Live Updates: Haiti’s Story and the “Ransom” Project
Over the weekend, The New York Times published a year-long project that attempted to answer a simple question: How better would Haiti be today if foreign powers had not continued to drain its wealth for generations after Haitians cast off the yoke of slavery?
The answer, of course, is anything but simple. But drawing on thousands of pages of original documents, some of which are gathering dust in archives on three continents, and with advice from leading historians and economists, the Times has found that one of the countries most desperately world’s poor could look very different. now if the French had not demanded staggering sums of money under the threat of war after Haiti’s declaration of independence more than two centuries ago.
The project, “The Ransom”, tells the story of the first people in the modern world to free themselves from slavery and create their own nation. They first paid for this freedom in blood. And then they were forced to pay again – in cash.
Haiti has become the only country in the world where descendants of slaves have paid reparations to the descendants of their masters for generations.
The Times has tracked every payment made by Haiti over the course of 64 years and calculated that Haiti ended up paying around $560 million in today’s dollars. Factor in what that money could have done to Haiti’s economy over the centuries, and that’s up to $115 billion in losses for Haiti over time – many times the size of all of its economy today, the Times found.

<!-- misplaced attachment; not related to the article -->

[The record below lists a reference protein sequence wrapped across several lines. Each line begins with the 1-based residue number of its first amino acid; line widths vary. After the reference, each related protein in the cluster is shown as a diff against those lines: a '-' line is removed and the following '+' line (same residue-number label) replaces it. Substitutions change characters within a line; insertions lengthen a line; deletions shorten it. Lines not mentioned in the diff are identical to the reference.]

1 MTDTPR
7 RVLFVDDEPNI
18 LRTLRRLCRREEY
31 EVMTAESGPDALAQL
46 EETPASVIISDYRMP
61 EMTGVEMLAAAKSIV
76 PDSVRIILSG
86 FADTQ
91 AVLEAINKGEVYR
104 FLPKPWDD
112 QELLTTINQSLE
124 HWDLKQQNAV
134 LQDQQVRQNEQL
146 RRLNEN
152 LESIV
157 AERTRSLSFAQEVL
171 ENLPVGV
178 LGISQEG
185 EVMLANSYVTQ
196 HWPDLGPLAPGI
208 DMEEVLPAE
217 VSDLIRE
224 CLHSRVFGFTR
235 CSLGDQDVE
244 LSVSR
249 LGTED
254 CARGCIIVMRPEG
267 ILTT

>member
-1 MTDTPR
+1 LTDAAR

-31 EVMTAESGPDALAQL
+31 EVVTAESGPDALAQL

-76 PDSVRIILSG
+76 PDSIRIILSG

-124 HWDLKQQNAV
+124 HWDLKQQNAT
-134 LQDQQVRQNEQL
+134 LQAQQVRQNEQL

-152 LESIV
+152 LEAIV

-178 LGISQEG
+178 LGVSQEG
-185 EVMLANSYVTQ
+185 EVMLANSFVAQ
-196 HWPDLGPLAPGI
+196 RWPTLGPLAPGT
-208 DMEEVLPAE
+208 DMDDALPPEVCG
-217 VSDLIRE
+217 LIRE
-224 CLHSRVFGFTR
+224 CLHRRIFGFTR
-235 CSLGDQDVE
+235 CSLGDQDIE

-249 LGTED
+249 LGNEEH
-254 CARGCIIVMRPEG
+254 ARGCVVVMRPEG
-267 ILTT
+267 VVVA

The reaction to the project was immediate.
“I live in Haiti, and I’m here right now,” commented one reader. “Today we are lucky: we have had electricity for a few hours.” Reading the articles, the commentator said, made it clear that young people in Haiti “were robbed so long before they were born.”
Posting on Twitter, Patrick Gaspard, a former U.S. diplomat who now heads the liberal Center for American Progress, demanded reparations from Citigroup, whose predecessor bank the Times recounted made big profits from Haiti at the start of the Twentieth century.
“A silent cry has been in our throats for decades over the role the United States has played in Haiti’s depletion,” Mr. Gaspard said. “No one would listen. Finally some truths.
Other readers suggested that the articles, which noted the role of endemic corruption in Haiti’s woes, let Haitians off the hook. “I’m getting tired of this narrative of victimhood, and it’s not a particularly helpful way to view history, especially in a newspaper,” one commented. “When have there ever been victims of something?
France itself had little to say about “The Ransom”. This is partly because he is in the process of forming a new government. But as The Times project noted, the country’s history in Haiti — or any discussion of compensating Haitians for their losses — is not something the French like to talk about.